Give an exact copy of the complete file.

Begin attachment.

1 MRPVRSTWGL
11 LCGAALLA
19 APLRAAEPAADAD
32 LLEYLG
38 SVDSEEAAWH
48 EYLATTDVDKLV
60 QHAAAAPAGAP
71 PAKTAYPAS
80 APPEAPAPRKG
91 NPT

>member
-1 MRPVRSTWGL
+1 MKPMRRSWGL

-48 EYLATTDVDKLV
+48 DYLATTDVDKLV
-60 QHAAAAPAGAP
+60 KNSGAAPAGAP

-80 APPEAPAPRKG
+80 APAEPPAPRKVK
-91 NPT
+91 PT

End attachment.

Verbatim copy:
1 MRPVRSTWGL
11 LCGAALLA
19 APLRAAEPAADAD
32 LLEYLG
38 SVDSEEAAWH
48 EYLATTDVDKLV
60 QHAAAAPAGAP
71 PAKTAYPAS
80 APPEAPAPRKG
91 NPT

>member
-1 MRPVRSTWGL
+1 MKPMRRSWGL

-48 EYLATTDVDKLV
+48 DYLATTDVDKLV
-60 QHAAAAPAGAP
+60 KNSGAAPAGAP

-80 APPEAPAPRKG
+80 APAEPPAPRKVK
-91 NPT
+91 PT